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  Pico del Teide
  Jebel Toubkal
  Jebel Siroua
  Mount Cameroon
  Mount Stanley
  Mount Elgon
  Mount Kenya
  Mount Meru

Africa: Regional Map and Introduction

Volcanoes of East Africa and Central Africa #
    The volcanoes of Africa include some of the most famous ones in the world, such as Kilimanjaro and Mount Kenya, huge isolated giants which dominate the landscape over hundreds of miles. For several million years, the continent of Africa has been tearing apart in East Africa along the Great African Rift Valley, and most of the dozens of volcanoes in Central and East Africa are produced by lava coming up through fissures caused by this rifting. Although they are most certainly not noted for skiing, nevertheless the highest mountains in Africa do have permanent snow and glaciers despite being located very close to the equator, and many of them have been skied. Although global warming, whatever its cause, has been rapidly reducing the snow and ice cover for the past century, these mountains should remain skiable (albeit barely so) for the next few decades. One can only hope that the global climate and temperature stabilizes before it is too late for the snow lovers.

Select a mountain from the clickable map above

    The rifting has produced not only the four dominant volcanoes of East Africa (Mounts Elgon, Kenya, Meru, and Kilimanjaro), but numerous other mountains as well. Farther west near the middle of the Rift Valley is the great volcanic cluster of the Virunga Mountains, with eight major volcanoes the tallest of which is Karisimbi. Just north of this group lies the mysterious and isolated mountain mass of the Ruwenzori, Africa's most alpine and glaciated mountains, capped by Mount Stanley. Although not at all volcanic, the Ruwenzori are a fault block (horst) raised vertically 2 miles (3 km) above the surrounding terrain by the same tectonic processes driving the rifting. The effects of the motion in the Great African Rift Valley even extend as far as the west coast of Africa, where the crust is cracking along numerous northeast-trending fissure systems. This has produced several more major volcanoes including the isolated seaside giant of Mount Cameroon, a match in size for any of the biggest volcanoes found in East Africa.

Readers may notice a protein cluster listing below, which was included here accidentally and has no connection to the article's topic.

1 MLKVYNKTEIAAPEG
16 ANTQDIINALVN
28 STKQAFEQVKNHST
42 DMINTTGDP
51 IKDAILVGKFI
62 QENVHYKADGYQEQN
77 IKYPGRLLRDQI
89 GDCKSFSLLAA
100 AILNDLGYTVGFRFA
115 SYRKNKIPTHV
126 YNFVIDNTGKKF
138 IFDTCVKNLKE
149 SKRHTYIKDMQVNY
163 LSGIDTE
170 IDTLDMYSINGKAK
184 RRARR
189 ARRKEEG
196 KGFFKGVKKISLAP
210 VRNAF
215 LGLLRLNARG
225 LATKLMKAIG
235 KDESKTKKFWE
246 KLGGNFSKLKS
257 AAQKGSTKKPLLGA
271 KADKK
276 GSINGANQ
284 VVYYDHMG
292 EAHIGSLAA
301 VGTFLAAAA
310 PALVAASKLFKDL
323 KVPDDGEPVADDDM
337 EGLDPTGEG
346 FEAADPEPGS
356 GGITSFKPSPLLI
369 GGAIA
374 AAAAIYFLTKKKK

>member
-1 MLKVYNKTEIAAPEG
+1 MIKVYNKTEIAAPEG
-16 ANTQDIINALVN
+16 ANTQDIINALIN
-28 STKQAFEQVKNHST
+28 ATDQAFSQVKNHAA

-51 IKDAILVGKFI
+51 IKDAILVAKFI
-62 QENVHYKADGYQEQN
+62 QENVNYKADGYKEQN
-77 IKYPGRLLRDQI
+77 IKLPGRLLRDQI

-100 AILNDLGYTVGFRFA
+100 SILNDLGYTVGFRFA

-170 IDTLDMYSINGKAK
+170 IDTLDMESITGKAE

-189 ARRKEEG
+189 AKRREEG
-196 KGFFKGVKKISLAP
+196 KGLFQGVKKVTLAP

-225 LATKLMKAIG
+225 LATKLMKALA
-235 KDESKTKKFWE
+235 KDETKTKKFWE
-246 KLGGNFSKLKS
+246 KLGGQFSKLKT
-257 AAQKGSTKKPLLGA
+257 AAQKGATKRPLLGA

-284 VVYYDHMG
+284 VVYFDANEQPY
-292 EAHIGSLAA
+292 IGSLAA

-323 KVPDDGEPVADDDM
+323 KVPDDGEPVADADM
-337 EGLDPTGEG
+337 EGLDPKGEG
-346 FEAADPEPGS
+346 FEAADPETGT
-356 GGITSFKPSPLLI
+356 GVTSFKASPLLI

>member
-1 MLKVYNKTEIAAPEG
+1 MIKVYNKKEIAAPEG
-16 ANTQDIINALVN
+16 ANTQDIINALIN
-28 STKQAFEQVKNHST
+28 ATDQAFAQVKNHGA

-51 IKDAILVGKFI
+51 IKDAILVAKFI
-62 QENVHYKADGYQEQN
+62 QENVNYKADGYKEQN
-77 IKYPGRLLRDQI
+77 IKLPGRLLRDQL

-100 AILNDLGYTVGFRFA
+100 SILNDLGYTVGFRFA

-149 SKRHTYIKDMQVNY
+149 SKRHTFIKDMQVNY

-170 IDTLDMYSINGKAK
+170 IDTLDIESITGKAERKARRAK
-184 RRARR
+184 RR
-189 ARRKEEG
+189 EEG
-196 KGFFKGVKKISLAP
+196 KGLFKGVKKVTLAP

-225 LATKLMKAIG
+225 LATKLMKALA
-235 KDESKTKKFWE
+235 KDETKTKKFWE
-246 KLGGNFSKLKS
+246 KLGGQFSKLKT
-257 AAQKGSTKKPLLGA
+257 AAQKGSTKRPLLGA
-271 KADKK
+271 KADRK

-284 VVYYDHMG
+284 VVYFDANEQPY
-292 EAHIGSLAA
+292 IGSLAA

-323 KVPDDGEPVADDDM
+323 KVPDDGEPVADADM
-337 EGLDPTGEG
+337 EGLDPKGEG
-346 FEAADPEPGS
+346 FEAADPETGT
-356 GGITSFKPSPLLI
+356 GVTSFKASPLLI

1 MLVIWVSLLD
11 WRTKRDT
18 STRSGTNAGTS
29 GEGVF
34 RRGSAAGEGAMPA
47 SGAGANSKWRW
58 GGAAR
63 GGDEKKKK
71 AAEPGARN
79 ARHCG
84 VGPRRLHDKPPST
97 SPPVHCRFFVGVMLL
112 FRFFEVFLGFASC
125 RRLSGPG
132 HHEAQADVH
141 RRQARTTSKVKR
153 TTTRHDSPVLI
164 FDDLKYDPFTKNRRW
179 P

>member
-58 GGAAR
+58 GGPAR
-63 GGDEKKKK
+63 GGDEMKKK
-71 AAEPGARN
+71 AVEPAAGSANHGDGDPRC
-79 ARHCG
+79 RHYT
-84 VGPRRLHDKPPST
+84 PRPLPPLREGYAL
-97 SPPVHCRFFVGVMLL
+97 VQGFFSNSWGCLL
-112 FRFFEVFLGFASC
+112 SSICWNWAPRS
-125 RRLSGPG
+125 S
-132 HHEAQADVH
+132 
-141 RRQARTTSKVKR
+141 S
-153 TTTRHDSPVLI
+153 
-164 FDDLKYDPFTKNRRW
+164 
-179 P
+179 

Canary Islands #
    Although grouped with Europe by some references (mainly because they are a Spanish province), the Canary Islands lie on the African Plate just off the Moroccan Coast, and so they must be grouped with Africa. All of the islands in the group are volcanic, rising up from the seafloor of the Atlantic Ocean at a depth of about 10000 ft (3000 m), and many of volcanoes which make up the seven major islands have been active within the past few thousand years. The cause of the volcanism here is hard to explain, since there is neither rifting nor subduction occurring nearby, but it is most likely due to a hot spot beneath the archipelago. This hotspot has produced some of the largest volcanoes on earth, including the island of Tenerife, topped by the symmetrical cone of Pico del Teide. Moist trade winds bring adequate moisture (and winter snowfall up high) to these islands despite their location just west of the Sahara Desert.

Atlas Mountains #
    The Atlas Mountains of Morocco are one of the major mountains groups in Africa, primarily a non-volcanic range thrust up by the pressure of the ongoing collision of the Eurasian and African Plates. Topped by numerous 13000 ft (4000 m) peaks such as Jebel Toubkal, the High Atlas is the only range in Africa which offers reliably good ski conditions, although only in winter and early spring. Just south of the crest of the Atlas (and unfortunately in its rain shadow) lies the ancient volcanic upland of Jebel Siroua, which offers a variety of scenic geologic features in addition to the possibility of winter ski tours during good snow years.

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Amar Andalkar   Seattle, WA, USA   <About the Author / Contact Me>
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